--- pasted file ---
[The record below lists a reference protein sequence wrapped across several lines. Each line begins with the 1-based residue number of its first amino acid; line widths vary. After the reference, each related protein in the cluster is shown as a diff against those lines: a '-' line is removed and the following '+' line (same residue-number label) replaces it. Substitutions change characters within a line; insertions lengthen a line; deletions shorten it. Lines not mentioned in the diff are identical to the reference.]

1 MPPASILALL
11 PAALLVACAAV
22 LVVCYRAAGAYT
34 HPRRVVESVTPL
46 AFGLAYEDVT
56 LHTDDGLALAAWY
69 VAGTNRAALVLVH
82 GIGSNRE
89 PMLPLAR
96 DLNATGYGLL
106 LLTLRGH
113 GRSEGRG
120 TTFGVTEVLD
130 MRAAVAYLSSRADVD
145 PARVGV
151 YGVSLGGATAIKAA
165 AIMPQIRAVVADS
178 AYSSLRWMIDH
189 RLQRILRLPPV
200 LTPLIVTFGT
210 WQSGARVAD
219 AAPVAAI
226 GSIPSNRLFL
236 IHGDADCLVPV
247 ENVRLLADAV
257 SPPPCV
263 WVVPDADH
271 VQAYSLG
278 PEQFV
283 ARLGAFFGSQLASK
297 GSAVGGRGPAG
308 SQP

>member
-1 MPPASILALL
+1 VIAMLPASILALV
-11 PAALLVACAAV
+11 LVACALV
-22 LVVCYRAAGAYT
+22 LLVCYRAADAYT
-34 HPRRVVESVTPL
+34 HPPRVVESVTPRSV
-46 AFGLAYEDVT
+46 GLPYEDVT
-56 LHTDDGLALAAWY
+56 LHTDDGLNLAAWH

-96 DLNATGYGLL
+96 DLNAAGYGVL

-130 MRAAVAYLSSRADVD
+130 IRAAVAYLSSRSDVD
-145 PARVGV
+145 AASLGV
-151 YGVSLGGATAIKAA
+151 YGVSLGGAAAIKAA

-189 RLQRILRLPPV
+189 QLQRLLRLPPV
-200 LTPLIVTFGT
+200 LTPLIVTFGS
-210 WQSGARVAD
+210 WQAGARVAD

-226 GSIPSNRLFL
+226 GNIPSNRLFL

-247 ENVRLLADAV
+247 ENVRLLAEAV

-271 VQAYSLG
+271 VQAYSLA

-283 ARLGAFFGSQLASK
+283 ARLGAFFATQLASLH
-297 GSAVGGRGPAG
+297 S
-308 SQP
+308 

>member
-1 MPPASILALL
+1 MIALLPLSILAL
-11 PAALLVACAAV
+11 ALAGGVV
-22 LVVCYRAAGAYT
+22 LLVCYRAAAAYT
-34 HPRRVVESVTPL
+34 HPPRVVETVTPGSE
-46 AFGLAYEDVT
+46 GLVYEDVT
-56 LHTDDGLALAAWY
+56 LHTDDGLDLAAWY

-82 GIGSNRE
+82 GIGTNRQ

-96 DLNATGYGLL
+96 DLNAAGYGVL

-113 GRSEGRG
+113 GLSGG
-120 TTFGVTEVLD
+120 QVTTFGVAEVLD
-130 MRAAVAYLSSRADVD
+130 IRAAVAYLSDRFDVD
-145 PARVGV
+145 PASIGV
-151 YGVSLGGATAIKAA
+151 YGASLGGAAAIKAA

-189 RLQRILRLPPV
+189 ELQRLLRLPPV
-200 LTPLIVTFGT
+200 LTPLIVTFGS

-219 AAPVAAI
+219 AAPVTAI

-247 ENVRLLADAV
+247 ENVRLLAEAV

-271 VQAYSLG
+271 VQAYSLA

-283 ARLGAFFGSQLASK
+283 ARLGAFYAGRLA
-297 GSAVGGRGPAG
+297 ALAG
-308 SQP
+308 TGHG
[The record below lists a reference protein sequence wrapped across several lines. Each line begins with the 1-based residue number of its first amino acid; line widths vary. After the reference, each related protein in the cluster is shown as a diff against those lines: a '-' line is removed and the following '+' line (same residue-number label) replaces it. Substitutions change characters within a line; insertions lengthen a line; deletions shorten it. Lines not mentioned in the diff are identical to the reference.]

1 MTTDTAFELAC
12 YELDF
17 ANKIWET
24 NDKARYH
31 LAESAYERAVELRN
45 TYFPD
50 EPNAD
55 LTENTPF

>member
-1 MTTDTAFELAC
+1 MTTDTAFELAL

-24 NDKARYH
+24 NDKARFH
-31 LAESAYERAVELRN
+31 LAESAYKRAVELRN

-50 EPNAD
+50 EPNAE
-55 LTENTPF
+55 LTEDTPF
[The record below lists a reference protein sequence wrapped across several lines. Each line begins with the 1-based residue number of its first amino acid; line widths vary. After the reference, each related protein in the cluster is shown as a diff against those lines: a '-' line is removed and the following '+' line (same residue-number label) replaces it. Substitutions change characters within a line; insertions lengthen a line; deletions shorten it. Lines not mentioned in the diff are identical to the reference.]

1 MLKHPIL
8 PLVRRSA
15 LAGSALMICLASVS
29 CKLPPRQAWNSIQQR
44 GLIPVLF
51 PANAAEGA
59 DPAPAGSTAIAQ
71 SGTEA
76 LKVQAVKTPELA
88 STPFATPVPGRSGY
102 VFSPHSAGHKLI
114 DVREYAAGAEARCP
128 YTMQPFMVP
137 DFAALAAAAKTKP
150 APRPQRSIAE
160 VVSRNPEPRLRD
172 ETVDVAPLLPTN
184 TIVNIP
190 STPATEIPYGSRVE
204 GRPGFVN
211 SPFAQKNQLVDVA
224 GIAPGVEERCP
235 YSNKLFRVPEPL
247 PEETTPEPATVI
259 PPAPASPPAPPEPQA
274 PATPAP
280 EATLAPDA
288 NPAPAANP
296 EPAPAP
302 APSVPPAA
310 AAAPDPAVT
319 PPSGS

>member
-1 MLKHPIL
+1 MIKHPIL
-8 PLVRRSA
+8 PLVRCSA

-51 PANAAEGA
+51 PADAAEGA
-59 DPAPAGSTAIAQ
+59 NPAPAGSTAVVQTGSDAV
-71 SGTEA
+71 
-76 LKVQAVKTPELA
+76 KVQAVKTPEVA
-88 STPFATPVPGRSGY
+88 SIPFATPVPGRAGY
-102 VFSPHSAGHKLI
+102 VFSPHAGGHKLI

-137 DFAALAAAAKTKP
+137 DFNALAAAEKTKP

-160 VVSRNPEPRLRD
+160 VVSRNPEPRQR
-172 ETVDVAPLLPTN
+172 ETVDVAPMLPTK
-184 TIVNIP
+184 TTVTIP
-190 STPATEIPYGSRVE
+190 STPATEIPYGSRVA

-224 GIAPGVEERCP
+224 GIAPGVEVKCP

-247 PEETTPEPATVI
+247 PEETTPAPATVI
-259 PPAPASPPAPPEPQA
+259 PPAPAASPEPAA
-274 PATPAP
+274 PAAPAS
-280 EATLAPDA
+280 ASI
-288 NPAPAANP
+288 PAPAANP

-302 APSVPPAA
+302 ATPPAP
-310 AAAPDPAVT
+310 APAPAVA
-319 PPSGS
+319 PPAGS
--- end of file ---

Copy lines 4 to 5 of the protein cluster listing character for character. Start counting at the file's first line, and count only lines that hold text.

22 LVVCYRAAGAYT
34 HPRRVVESVTPL